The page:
It even matters because I most likely like my terribly painted 20 year old discount hkb better and I don't know, maybe after having sold and bought this keyboard three times, maybe just maybe it's a sign that this keyboard It really is my end game. board and with that kind of mindset, I've done almost non-existent research on keyboards for over 5 years despite being incredibly passionate about them in the past while making this video, although I did catch up quite a bit. and it's crazy how much this landscape has changed nowadays, there are apparently thousands of different cherry mx based switches and in general custom mechanical keyboards have become incredibly popular despite being incredibly misunderstood just a few years before , personally, although I have no plans in this regard. sell my hskb or buy new keyboards, but i feel a little sad that i gave up my manual purchase keyboard simply because i prefer to use the hskb for topra switches.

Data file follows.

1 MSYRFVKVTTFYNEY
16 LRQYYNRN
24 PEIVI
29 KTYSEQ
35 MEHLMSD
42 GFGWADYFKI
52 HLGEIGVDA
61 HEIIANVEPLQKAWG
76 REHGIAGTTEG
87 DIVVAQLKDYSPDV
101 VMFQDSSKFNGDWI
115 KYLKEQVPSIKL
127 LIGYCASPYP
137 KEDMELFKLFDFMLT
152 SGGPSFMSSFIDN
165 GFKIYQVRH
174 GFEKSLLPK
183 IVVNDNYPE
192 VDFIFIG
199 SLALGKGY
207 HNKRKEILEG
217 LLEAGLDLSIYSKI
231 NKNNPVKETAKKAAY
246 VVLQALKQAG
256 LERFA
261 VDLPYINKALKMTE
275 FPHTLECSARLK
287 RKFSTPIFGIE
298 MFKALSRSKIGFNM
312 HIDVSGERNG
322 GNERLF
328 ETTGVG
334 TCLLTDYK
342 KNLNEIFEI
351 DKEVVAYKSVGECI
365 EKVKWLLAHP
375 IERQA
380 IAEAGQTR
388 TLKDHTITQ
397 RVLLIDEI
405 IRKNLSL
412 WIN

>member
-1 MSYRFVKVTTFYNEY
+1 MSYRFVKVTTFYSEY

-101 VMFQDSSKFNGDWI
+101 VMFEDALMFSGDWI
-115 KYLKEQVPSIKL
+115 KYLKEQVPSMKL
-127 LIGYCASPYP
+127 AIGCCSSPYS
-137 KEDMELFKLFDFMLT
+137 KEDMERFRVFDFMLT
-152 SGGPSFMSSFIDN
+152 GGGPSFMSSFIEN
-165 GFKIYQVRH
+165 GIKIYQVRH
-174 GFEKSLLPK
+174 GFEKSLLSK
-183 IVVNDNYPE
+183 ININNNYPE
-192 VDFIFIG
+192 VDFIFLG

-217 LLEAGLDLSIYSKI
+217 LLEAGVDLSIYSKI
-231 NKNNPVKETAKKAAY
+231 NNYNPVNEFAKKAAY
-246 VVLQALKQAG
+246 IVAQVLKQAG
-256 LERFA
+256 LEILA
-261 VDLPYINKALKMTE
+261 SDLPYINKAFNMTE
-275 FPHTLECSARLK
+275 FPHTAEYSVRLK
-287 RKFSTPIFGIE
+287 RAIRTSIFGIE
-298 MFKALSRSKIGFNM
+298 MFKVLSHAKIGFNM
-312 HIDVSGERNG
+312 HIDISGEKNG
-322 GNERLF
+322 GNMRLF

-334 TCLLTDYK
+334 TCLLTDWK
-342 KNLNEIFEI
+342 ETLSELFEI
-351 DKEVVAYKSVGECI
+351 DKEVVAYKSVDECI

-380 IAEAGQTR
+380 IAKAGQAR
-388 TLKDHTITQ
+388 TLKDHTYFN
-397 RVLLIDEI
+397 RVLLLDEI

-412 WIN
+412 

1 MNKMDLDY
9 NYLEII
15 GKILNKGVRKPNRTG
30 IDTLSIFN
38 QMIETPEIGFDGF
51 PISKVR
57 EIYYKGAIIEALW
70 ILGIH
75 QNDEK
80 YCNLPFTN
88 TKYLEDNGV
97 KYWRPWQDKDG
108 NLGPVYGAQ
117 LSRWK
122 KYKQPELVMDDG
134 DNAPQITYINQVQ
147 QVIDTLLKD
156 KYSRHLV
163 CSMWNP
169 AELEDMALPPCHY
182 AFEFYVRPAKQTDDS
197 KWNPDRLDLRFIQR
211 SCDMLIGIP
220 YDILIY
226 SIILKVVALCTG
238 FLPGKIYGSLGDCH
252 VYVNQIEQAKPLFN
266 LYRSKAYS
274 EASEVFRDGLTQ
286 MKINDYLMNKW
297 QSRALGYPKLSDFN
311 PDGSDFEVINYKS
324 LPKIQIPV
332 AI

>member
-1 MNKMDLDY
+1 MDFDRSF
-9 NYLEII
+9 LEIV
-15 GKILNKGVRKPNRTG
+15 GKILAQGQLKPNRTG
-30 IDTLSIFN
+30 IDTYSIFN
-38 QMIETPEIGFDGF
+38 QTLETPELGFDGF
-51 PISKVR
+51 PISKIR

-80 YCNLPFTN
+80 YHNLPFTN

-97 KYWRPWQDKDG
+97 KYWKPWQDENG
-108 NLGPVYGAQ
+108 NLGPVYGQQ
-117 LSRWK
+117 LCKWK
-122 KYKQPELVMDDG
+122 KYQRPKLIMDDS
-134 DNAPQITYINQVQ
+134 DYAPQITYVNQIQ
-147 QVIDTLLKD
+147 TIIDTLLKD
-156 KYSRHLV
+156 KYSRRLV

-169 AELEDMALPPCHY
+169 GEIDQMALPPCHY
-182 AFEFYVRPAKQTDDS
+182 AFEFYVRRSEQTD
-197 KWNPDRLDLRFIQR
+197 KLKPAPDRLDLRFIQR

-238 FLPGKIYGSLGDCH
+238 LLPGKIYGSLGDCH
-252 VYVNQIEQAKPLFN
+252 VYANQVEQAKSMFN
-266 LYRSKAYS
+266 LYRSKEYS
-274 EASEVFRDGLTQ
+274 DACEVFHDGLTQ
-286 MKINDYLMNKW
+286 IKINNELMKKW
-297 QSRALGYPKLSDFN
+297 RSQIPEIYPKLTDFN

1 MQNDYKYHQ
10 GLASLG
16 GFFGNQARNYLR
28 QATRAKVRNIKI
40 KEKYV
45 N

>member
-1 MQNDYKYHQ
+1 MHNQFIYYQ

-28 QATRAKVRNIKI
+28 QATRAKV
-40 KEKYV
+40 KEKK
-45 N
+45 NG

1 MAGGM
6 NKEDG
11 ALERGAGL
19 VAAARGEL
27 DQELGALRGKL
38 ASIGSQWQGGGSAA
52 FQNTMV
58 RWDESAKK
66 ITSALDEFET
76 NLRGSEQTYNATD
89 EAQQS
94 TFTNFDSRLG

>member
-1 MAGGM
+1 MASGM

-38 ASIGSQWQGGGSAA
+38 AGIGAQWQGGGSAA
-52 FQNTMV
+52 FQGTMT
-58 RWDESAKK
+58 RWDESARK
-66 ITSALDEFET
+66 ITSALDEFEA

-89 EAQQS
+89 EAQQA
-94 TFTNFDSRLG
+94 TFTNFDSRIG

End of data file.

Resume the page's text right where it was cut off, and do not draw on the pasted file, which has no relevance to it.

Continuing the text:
It's also a keyboard that will obviously never sell and I put so much time and passion into it that I wish it was at least in parallel with the hskb, so maybe I should come out of my keyboard retirement one last time to find the Cherry base switch Perfect MX that can match Topra, yes. There's even a bit because currently if you go back to the tier list the hskb is on a tier of its own so those were my adventures with the keyboard so far and while there's obviously a lot more than what I covered in this video, I'm going to make a follow up video in a completely different format where I'll go over every keyboard I currently have as well as clean and fix them because they're actually all broken right now so until then I hope to see you in that foreign video